This project aims to make smallholder cocoa enterprises in Papua New Guinea’s East Sepik, Madang, New Ireland and Chimbu Provinces more productive and profitable.

Cocoa is a profitable smallholder crop and export trade commodity in Papua New Guinea and drives rural development. 150,000 smallholder farming families grow cocoa, which accounts for 18% of agricultural exports. Old cocoa plantings have become overgrown, resulting in low yields, under-harvesting and heavy losses to pests and diseases, especially Phytophthora Pod Rot (Black Pod).

The Cocoa Pod Borer (CPB) nearly destroyed cocoa production in Papua New Guinea, always low due to poor management. Only the Papua New Guinea Cocoa Coconut Institute’s (CCI) new varieties and methods, which can increase yields to high levels, could revive the industry.

This project will help the smallholder farmers who make up more than 90% of production widely apply these new varieties and straightforward methods.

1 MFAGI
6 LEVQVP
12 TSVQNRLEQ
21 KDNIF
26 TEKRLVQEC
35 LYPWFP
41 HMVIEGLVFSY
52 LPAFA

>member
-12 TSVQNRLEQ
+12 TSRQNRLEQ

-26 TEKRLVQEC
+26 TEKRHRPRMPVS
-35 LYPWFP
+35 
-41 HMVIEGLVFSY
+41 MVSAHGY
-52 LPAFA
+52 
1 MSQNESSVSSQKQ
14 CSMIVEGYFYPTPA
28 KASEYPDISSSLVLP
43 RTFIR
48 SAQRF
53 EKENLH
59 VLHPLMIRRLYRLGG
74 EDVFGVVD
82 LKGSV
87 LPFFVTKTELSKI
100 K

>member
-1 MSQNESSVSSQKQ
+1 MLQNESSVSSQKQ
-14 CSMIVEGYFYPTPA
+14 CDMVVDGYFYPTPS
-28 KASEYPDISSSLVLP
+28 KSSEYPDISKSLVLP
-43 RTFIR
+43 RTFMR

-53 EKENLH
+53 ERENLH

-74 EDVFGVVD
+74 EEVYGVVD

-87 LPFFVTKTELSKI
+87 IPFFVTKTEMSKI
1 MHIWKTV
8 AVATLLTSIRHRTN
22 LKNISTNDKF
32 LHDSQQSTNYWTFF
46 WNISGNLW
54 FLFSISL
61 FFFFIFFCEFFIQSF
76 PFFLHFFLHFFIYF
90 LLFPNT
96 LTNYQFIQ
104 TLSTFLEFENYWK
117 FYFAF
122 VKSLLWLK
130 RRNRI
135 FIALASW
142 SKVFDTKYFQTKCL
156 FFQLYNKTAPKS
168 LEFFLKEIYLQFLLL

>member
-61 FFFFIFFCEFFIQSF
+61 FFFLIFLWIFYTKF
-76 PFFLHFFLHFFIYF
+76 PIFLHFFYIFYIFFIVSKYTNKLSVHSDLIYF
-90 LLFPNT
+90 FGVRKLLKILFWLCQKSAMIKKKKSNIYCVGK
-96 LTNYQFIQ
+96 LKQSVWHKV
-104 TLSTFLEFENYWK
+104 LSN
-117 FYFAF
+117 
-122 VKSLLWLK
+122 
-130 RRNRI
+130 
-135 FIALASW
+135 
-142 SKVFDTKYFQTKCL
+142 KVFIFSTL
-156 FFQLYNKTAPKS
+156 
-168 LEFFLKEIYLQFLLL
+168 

Project Code: HORT/2014/096
Commissioned Organisation: La Trobe University
Project Leader: Phil Keane
Collaborating Institutions:

Project Budget: $4.9 million
Project Duration: March 2016 – February 2021
Research Program Manager: Irene Kernot

  1. To foster the development of profitable, self-supporting, village-based cocoa extension and other services as micro-enterprises supported by financial institutions, commercial cocoa buying and supply companies, and existing research and extension services
  2. To introduce and evaluate on farms, with farmer participation led by village extension workers, transformative new cocoa cultivars and cocoa selection, propagation, production and postharvest methods
  3. To introduce and evaluate on farms, with farmer participation led by village extension workers, options for development of new cocoa farming systems integrating food crops, livestock, and high-value shade and other tree crops